Afternoon: Drive towards Kaziranga National Park, a UNESCO World Heritage Site and the home to the endangered one-horned rhinoceros (2,413 rhinos as per 2015 census). Besides, the park has several species of mammals and birds.
Evening: Dinner and overnight at IORA, The Retreat.
Day 4: Sunday 19 January: Kaziranga National park
Early morning: Optional tour for the forest safari by elephant.
Moving through the tall grass while the morning mists slowly lifts is an experience that one won’t forget easily. The elephant safari is the best means for viewing wildlife as the wild animals are not afraid and possibly, we can observe them close-up.
*** Note: Elephant Safari at Kaziranga National Park is subject to availability and cannot be guaranteed. Allocation of elephant riding seats and timings are regulated by the forest department, Kaziranga National Park, Government of Assam. The tickets are issued only on the previous evening of the ride after 7.30pm subject to availability. Hence, cost for the same have not been included in the tour cost.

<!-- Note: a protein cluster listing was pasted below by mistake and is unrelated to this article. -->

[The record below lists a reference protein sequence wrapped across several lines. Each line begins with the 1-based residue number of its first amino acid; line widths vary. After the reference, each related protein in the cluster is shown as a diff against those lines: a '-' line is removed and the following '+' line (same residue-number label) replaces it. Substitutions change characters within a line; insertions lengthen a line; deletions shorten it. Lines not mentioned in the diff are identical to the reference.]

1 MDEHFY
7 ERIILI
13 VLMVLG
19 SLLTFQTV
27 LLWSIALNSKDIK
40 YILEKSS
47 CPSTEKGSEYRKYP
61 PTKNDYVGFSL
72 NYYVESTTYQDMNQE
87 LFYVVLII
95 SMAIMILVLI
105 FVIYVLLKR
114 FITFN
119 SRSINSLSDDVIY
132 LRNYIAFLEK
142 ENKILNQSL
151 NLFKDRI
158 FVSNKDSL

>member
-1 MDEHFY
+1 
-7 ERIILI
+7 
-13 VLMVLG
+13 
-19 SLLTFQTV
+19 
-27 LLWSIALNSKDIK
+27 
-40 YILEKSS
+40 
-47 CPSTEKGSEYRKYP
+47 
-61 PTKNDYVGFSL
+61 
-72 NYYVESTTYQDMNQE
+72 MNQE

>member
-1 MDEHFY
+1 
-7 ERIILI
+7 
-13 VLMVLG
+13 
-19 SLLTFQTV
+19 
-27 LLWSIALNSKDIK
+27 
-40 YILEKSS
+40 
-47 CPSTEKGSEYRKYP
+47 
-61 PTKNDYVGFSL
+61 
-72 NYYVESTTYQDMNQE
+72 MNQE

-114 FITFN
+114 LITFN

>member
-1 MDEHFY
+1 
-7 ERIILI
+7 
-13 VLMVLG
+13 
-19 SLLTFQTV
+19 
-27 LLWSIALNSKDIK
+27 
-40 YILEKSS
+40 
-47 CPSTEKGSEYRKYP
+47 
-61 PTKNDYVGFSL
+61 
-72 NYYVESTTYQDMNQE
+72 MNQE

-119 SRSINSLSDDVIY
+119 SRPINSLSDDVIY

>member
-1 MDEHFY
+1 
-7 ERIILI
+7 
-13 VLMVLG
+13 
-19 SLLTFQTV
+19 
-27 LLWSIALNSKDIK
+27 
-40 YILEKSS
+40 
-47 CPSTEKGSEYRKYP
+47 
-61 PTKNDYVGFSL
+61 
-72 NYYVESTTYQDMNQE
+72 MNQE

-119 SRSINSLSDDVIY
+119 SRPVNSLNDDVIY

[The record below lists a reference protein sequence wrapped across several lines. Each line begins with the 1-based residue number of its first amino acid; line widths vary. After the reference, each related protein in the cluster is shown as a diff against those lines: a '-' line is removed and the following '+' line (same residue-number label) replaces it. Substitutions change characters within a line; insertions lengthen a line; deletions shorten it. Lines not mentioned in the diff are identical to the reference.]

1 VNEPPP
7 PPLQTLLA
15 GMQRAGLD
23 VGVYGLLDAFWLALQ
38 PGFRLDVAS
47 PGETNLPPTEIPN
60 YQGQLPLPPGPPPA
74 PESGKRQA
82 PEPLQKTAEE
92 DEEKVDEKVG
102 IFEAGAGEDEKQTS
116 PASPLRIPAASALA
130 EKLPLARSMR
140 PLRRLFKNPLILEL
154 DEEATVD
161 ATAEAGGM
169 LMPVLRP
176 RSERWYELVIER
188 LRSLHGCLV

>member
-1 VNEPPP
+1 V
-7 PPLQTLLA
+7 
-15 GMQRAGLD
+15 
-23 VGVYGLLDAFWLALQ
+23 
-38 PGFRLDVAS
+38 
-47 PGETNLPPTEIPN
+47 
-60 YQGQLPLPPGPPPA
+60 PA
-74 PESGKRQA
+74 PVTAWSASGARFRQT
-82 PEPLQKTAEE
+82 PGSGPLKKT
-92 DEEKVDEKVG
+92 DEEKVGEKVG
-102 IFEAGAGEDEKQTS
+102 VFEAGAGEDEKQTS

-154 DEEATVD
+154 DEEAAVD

Then, we will return to the resort for breakfast.
After breakfast we will go on our first Jeep safari to the national park for wildlife viewing in the central zone. Later return to the resort for freshening up and relaxing until lunch.
After lunch we will go on our second Jeep safari of the day, this time we will visit the western zone of the national park. We can also spend some time at the Donga viewpoint, situated in the western zone.
Later return to the resort for an overnight stay.
Evening: Dinner and overnight at IORA, The Retreat.
Day 5: Monday 20 January: Kaziranga – Majuli Island – Jorhat (112 kms/3 hrs.)
Morning: Proceed to Jorhat, the last capital of the Ahom Kingdom.
Noon: Lunch at a local restaurant.